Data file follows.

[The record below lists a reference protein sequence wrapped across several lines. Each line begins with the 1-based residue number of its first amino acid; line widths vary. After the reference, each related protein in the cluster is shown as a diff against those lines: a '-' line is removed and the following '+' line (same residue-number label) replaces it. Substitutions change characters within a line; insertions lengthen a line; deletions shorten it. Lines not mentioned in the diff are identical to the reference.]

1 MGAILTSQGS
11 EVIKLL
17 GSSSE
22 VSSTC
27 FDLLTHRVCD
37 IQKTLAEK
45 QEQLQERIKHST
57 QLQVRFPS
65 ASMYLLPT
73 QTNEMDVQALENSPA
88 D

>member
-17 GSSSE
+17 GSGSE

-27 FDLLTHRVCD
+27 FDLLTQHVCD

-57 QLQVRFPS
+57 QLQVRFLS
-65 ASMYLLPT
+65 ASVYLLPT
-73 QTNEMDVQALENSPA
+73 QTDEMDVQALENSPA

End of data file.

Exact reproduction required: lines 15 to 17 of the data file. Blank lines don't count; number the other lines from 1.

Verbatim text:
+17 GSGSE

-27 FDLLTHRVCD
+27 FDLLTQHVCD